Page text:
DEV Community


Posted on • Updated on

Soroban Contracts 101 : Cross Contract Call

Hi there! Welcome to my eigth post of my series called "Soroban Contracts 101", where I'll be explaining the basics of Soroban contracts, such as data storage, authentication, custom types, and more. All the code that we're gonna explain throughout this series will mostly come from soroban-contracts-101 github repository.

In this eigth post of the series, I'll be covering soroban cross contract call. Cross-contract calls (where one contract calls methods on another contract) are useful for a few reasons in blockchain smart contracts:

Modularity - you can break your system into separate contracts/modules that call on each other, keeping components focused and reusable
Abstraction - contracts can expose a high-level interface that hides internal complexity
Sharing code/logic - common logic/data storage could be in a shared contract
Interoperability - contracts could call into standard contracts to access common blockchain functionality

We're gonna using 2 contract, Contract A act as the "called contract", and Contract B act as the "calling contract". Contract B gonna calls function on Contract A and handles the return values/errors.

The Contracts Code

Contract A Code

pub struct ContractA;

impl ContractA {
    pub fn add(x: u32, y: u32) -> u32 {
        x.checked_add(y).expect("no overflow")
Enter fullscreen mode Exit fullscreen mode

Contract A is very simple contract with one function:

  • It defines a ContractA struct
  • It implements a contractimpl on ContractA
  • The add function:
  • Takes two u32 parameters (x and y)
  • Uses checked_add to add them, which returns an Option<u32> (None if there is an overflow)
  • Uses expect to panic if there is an overflow (with a message), Otherwise returns the sum

Contract B Code

mod contract_a {
        file = "../../target/wasm32-unknown-unknown/release/soroban_cross_contract_a_contract.wasm"

pub struct ContractB;

impl ContractB {
    pub fn add_with(env: Env, contract_id: BytesN<32>, x: u32, y: u32) -> u32 {
        let client = contract_a::ContractClient::new(&env, contract_id);
        client.add(&x, &y)
Enter fullscreen mode Exit fullscreen mode

Our ContractB calls into the first contract (ContractA). It:

  • Imports the ContractA contract as a module (contract_a) using a contractimport
  • Defines a ContractB struct
  • Implements a contractimpl on ContractB
  • Defines an add_with function that:
  • Takes the Env, ContractA contract ID, and two u32 values (x and y)
  • Creates a client for ContractA using the passed in ID
  • Calls add on the ContractA client, passing in x and y
  • Returns the result from the ContractA call

The Test Code

fn test() {
    let env = Env::default();

    // Register contract A using the imported WASM.
    let contract_a_id = env.register_contract_wasm(None, contract_a::WASM);

    // Register contract B defined in this crate.
    let contract_b_id = env.register_contract(None, ContractB);

    // Create a client for calling contract B.
    let client = ContractBClient::new(&env, &contract_b_id);

    // Invoke contract B via its client. Contract B will invoke contract A.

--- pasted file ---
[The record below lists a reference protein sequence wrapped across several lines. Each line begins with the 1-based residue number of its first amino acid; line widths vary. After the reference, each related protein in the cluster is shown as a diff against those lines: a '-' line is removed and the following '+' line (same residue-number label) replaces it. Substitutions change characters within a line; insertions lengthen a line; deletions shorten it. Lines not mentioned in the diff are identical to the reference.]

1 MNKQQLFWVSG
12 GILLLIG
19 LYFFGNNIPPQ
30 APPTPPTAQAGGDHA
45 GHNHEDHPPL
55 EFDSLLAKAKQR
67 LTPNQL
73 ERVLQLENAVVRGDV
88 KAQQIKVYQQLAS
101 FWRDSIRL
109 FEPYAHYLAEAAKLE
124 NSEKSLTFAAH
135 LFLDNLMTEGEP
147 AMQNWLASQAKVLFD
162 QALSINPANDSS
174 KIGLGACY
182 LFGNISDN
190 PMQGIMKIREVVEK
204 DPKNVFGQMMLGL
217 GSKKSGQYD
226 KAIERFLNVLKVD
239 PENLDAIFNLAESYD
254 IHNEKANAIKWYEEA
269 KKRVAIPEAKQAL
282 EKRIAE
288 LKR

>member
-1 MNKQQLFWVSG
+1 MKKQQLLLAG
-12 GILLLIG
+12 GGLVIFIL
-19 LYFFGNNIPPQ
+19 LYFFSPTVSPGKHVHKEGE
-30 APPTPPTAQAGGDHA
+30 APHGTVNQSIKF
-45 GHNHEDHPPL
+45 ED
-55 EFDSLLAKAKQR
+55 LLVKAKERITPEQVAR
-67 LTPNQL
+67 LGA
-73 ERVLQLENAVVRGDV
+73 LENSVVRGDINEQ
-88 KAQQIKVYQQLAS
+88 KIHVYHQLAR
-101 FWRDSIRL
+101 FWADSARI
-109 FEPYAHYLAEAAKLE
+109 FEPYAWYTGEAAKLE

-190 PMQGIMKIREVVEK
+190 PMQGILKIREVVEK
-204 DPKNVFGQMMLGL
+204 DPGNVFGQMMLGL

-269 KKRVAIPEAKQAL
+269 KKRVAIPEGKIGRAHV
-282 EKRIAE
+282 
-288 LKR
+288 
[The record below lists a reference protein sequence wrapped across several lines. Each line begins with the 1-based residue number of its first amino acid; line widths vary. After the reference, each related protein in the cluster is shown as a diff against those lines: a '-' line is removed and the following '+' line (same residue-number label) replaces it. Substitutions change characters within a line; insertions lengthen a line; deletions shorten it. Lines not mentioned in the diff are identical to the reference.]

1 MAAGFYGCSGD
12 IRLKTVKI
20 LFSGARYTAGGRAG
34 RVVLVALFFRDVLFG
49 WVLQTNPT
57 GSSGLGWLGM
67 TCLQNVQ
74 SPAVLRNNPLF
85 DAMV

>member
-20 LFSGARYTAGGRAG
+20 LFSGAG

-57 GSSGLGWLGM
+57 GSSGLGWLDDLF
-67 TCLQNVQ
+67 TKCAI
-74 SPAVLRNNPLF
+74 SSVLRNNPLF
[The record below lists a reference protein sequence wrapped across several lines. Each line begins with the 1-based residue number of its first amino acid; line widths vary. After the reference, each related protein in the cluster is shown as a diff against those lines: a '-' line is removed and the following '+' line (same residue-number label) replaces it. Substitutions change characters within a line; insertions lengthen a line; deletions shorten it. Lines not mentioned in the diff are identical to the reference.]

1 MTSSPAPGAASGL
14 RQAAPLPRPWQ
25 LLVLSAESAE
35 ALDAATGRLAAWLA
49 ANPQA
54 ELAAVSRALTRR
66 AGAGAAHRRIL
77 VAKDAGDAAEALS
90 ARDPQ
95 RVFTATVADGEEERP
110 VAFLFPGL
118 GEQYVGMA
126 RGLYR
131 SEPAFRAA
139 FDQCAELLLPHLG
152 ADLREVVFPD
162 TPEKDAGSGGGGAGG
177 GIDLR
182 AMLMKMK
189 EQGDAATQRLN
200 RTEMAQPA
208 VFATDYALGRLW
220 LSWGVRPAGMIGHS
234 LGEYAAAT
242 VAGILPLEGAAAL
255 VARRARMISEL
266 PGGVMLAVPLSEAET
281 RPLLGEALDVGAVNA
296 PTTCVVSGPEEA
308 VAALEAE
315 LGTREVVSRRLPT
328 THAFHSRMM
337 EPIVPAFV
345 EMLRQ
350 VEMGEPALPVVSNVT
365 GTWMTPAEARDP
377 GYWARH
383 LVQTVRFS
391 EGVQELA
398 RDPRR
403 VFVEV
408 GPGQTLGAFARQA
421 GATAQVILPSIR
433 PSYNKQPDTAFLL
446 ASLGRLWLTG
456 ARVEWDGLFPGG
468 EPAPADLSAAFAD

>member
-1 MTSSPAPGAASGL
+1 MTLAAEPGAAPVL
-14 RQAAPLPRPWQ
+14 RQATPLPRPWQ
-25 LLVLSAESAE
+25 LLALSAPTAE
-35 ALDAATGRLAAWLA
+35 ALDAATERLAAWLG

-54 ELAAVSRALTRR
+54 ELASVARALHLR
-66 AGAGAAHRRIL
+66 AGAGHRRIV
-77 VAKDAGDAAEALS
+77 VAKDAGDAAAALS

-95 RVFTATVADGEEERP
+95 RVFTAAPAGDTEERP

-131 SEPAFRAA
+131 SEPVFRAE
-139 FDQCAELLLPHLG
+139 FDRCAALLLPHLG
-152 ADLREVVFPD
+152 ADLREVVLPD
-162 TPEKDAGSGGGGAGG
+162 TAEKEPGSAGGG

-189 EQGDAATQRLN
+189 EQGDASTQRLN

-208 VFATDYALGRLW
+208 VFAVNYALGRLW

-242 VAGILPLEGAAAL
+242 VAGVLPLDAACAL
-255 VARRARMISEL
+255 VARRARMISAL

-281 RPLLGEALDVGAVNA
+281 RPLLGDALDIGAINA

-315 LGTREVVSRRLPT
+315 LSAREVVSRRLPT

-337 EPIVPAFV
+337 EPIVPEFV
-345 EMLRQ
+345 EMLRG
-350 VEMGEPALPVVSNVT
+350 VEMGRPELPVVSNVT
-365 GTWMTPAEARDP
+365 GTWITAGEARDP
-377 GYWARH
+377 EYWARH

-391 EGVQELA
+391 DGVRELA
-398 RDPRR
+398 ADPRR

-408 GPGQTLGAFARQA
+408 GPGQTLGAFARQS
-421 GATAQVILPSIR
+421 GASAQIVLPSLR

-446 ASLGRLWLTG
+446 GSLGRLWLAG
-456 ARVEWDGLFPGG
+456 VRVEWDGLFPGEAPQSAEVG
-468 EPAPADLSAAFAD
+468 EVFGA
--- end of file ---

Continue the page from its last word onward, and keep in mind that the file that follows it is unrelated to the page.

let sum = client.add_with(&contract_a_id, &5, &7);
    assert_eq!(sum, 12);
Enter fullscreen mode Exit fullscreen mode

Our test code used to test ContractB contract. It:

  • Creates an Env
  • Registers ContractA from its WASM file
  • Registers ContractB
  • Creates a ContractB client
  • Calls add_with on the ContractB client, passing in the ContractA ID, x and y values to add
  • Asserts that the correct sum is returned

So this test exercises the full cross-contract call flow, and verifies that the correct result is returned.

Running Contract Tests

Test conducted in contract_b directory

cd cross_contract/contract_b
cargo test
Enter fullscreen mode Exit fullscreen mode

If the tests are successful, you should see an output similar to:

running 1 test
test test::test ... ok
Enter fullscreen mode Exit fullscreen mode

Building The Contract

We need to build both Contract A and Contract B, to build Contract A use the following command:

cd .../cross_contract/contract_a
cargo build --target wasm32-unknown-unknown --release
Enter fullscreen mode Exit fullscreen mode

To build Contract B use the following command:

cd .../cross_contract/contract_b
cargo build --target wasm32-unknown-unknown --release
Enter fullscreen mode Exit fullscreen mode

Both .wasm files should be found in the ../target directory:

Enter fullscreen mode Exit fullscreen mode

Deploying The Contract

Unlike previous post, we need to deploy the contract first, instead of invoking the contract WASM files directly.To deploy the contracts use this command :
Deploy ContractA

soroban contract deploy \
    --wasm target/wasm32-unknown-unknown/release/soroban_cross_contract_a_contract.wasm \
    --id a
Enter fullscreen mode Exit fullscreen mode

Deploy ContractB

soroban contract deploy \
    --wasm target/wasm32-unknown-unknown/release/soroban_cross_contract_b_contract.wasm \
    --id b
Enter fullscreen mode Exit fullscreen mode

Invoking The Contract

To do cross contract call, we only need to invoke ContractB contract, use the following command with Soroban-CLI :

soroban contract invoke \
    --id b \
    -- \
    add_with \
    --contract_id a \
    --x 10 \
    --y 5
Enter fullscreen mode Exit fullscreen mode

You should see the following output:

Enter fullscreen mode Exit fullscreen mode


We explored how to implement and use cross-contract calls in Soroban. Cross-contract calls allow contracts to execute methods on other contracts. Overall, cross-contract calls are a useful pattern for contract modularity and abstraction, if designed and tested carefully to avoid risks. Stay tuned for more post in this "Soroban Contracts 101" Series where we will dive deeper into Soroban Contracts and their functionalities.

Top comments (0)